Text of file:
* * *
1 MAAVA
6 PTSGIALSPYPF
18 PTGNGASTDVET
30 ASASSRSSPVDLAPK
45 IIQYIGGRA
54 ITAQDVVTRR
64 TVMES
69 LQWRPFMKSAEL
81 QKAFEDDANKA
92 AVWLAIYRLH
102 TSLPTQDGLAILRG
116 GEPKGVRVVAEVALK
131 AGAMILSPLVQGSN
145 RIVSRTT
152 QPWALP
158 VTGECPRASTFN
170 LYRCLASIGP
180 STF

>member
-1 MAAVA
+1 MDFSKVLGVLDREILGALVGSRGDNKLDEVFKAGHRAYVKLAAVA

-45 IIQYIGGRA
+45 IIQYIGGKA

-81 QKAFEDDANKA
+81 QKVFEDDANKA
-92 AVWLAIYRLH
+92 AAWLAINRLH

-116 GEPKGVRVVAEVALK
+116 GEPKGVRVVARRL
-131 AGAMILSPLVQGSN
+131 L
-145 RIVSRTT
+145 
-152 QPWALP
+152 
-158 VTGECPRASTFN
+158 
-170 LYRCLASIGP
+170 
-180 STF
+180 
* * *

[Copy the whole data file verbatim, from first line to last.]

1 MAAVA
6 PTSGIALSPYPF
18 PTGNGASTDVET
30 ASASSRSSPVDLAPK
45 IIQYIGGRA
54 ITAQDVVTRR
64 TVMES
69 LQWRPFMKSAEL
81 QKAFEDDANKA
92 AVWLAIYRLH
102 TSLPTQDGLAILRG
116 GEPKGVRVVAEVALK
131 AGAMILSPLVQGSN
145 RIVSRTT
152 QPWALP
158 VTGECPRASTFN
170 LYRCLASIGP
180 STF

>member
-1 MAAVA
+1 MDFSKVLGVLDREILGALVGSRGDNKLDEVFKAGHRAYVKLAAVA

-45 IIQYIGGRA
+45 IIQYIGGKA

-81 QKAFEDDANKA
+81 QKVFEDDANKA
-92 AVWLAIYRLH
+92 AAWLAINRLH

-116 GEPKGVRVVAEVALK
+116 GEPKGVRVVARRL
-131 AGAMILSPLVQGSN
+131 L
-145 RIVSRTT
+145 
-152 QPWALP
+152 
-158 VTGECPRASTFN
+158 
-170 LYRCLASIGP
+170 
-180 STF
+180 